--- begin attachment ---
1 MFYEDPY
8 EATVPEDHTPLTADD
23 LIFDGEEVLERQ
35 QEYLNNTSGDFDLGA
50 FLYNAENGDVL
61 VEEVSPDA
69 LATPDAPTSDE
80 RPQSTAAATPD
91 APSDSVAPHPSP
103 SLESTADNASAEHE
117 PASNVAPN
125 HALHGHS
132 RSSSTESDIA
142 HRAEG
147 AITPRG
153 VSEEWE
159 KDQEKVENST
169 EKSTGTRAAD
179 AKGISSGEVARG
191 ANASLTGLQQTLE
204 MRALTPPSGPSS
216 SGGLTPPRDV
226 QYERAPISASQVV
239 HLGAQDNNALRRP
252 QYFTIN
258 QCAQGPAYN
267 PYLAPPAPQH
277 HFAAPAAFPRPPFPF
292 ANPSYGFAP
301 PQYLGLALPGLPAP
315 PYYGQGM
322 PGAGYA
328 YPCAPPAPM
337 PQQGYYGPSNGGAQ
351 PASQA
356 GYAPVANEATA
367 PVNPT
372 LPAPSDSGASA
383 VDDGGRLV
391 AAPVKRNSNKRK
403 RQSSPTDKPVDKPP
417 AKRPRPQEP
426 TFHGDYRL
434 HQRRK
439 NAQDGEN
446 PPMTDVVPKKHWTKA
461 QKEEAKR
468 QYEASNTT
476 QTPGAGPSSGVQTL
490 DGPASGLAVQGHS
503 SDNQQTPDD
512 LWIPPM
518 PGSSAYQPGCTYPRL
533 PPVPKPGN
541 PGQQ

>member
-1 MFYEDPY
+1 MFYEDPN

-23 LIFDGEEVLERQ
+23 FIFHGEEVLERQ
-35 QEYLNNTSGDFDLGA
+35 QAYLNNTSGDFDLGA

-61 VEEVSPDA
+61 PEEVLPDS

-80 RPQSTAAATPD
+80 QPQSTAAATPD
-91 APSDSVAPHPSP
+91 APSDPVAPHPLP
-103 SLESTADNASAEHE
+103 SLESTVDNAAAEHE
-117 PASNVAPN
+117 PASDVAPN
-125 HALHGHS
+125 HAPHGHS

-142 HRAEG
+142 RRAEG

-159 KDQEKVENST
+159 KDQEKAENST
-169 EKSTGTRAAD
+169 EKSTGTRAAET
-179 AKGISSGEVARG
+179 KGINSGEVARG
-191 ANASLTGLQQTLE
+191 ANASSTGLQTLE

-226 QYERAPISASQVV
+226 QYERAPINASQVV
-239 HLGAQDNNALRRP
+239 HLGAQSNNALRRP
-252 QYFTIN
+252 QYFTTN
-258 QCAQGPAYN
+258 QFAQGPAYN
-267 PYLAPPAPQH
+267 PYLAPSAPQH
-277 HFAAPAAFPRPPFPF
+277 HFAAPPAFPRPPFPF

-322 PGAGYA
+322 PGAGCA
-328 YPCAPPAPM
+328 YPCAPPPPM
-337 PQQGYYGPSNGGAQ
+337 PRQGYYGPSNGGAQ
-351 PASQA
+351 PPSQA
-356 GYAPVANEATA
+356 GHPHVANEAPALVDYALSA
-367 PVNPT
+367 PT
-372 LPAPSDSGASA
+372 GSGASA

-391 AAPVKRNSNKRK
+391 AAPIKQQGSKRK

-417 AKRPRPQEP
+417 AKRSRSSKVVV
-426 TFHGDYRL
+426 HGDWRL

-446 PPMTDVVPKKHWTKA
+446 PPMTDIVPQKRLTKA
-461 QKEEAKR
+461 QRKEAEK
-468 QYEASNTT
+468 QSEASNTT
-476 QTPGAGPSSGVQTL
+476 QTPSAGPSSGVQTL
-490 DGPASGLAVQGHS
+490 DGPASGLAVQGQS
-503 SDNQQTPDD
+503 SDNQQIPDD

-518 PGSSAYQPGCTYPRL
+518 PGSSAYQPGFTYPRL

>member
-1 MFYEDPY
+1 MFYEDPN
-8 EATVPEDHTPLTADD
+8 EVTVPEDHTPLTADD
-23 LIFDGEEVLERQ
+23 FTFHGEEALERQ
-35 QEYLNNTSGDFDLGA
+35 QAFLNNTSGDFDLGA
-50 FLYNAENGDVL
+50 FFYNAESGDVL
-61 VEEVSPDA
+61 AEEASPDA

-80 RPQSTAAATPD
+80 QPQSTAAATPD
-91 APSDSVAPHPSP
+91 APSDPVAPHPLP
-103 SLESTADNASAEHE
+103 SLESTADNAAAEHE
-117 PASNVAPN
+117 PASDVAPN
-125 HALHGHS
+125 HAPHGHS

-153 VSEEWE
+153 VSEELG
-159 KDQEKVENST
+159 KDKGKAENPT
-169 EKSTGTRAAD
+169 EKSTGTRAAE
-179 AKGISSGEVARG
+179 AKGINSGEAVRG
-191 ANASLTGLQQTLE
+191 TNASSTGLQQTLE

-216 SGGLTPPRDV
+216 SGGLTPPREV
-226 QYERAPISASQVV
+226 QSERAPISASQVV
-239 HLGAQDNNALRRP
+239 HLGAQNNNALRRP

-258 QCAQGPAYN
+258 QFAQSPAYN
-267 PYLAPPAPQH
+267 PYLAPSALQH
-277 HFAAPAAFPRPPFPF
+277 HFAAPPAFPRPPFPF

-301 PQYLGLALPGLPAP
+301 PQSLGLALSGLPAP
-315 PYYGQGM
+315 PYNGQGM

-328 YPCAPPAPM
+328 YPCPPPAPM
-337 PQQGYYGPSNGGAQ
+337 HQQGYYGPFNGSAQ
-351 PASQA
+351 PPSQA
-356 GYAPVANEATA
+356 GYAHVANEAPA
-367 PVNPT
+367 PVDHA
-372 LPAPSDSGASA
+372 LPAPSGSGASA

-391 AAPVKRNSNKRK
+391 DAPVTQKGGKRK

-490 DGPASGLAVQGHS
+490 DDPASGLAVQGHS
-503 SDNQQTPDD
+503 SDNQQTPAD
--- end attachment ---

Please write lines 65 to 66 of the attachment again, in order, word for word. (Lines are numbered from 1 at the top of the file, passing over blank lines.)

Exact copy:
-80 RPQSTAAATPD
+80 QPQSTAAATPD